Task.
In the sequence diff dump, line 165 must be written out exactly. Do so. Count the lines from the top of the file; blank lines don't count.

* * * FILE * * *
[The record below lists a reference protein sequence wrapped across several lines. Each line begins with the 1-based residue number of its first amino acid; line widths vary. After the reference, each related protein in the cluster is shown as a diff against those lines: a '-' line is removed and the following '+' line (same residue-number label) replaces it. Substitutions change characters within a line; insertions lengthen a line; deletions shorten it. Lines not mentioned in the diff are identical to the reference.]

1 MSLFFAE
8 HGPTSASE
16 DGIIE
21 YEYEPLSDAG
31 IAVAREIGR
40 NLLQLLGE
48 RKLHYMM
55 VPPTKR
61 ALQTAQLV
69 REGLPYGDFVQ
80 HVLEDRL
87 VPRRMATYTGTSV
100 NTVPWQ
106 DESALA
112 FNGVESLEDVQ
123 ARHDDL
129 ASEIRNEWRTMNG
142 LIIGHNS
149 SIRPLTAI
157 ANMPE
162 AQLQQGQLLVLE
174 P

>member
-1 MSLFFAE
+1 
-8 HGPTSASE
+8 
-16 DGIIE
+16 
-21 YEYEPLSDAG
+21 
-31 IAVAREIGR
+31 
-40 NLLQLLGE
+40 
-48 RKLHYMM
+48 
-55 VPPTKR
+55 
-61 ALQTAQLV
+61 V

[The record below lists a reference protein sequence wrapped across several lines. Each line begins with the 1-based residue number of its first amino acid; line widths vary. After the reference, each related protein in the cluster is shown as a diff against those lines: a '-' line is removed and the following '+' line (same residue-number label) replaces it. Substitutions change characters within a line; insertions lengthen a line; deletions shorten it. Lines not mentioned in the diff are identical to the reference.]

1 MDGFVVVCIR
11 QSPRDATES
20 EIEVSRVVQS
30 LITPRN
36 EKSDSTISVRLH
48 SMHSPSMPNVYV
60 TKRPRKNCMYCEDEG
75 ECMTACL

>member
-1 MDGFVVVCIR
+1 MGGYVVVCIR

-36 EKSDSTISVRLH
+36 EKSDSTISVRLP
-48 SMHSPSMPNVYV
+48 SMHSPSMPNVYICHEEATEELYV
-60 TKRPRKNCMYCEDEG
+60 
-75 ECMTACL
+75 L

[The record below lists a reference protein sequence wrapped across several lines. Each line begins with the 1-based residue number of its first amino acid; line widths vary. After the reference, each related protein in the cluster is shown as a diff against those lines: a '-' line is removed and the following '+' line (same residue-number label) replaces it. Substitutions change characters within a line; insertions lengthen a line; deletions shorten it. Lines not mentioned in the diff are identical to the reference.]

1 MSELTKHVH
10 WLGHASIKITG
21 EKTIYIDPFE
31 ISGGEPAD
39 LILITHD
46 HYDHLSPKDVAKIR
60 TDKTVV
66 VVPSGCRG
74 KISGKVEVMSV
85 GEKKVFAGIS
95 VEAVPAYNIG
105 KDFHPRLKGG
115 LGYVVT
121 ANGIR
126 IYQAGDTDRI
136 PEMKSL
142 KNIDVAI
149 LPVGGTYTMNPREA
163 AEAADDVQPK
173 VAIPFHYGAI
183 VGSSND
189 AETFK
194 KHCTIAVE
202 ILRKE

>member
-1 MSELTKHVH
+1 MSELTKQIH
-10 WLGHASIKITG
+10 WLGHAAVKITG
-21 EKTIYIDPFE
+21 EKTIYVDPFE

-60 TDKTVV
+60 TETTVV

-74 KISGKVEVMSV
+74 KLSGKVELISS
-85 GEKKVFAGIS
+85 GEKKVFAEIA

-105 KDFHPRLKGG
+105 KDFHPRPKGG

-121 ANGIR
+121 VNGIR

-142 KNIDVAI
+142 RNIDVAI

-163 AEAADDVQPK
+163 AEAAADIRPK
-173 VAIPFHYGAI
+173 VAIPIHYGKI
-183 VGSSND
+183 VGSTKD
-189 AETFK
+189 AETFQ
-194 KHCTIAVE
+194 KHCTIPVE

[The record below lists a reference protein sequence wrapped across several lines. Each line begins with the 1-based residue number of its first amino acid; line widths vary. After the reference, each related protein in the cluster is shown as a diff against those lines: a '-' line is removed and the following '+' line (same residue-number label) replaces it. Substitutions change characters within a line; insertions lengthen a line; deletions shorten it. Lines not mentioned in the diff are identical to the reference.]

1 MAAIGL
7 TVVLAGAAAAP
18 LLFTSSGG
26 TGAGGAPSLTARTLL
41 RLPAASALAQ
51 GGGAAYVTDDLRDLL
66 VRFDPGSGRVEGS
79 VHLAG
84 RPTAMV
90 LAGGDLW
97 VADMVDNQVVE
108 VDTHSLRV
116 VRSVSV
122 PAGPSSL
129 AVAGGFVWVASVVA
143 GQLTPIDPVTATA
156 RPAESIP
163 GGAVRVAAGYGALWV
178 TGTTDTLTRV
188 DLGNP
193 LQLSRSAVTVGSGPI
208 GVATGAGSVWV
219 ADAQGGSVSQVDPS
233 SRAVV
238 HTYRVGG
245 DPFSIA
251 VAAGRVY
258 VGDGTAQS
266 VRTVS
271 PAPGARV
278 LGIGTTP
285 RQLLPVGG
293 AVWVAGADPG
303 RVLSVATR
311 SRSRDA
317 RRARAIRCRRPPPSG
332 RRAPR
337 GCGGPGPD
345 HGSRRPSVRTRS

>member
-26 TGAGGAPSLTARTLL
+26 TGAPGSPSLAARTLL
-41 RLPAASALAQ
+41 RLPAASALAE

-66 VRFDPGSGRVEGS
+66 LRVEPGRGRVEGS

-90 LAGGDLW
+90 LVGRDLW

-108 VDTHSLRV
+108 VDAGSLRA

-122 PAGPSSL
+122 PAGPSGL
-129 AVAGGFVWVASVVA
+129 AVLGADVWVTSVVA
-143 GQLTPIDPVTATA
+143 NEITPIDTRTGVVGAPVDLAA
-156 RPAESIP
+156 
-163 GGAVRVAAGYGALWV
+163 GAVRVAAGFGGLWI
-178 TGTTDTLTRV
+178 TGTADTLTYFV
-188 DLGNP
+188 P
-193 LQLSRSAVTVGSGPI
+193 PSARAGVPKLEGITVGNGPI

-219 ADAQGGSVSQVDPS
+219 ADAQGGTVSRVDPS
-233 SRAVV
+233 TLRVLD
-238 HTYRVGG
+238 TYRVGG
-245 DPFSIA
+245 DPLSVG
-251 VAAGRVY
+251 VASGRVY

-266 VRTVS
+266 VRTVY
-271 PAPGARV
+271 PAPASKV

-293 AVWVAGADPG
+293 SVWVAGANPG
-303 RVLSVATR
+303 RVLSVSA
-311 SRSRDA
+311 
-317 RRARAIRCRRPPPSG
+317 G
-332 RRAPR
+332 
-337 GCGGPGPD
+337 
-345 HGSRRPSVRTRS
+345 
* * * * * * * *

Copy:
+90 LVGRDLW